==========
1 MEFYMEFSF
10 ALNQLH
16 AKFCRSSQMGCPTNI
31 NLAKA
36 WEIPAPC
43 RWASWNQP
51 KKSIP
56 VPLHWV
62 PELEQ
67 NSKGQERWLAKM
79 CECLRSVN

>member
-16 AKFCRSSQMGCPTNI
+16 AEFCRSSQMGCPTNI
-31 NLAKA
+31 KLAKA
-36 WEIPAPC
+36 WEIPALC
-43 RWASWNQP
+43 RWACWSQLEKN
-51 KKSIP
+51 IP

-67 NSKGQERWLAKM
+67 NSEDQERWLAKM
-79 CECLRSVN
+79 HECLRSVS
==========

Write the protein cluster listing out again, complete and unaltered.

1 MEFYMEFSF
10 ALNQLH
16 AKFCRSSQMGCPTNI
31 NLAKA
36 WEIPAPC
43 RWASWNQP
51 KKSIP
56 VPLHWV
62 PELEQ
67 NSKGQERWLAKM
79 CECLRSVN

>member
-16 AKFCRSSQMGCPTNI
+16 AEFCRSSQMGCPTNI
-31 NLAKA
+31 KLAKA
-36 WEIPAPC
+36 WEIPALC
-43 RWASWNQP
+43 RWACWSQLEKN
-51 KKSIP
+51 IP

-67 NSKGQERWLAKM
+67 NSEDQERWLAKM
-79 CECLRSVN
+79 HECLRSVS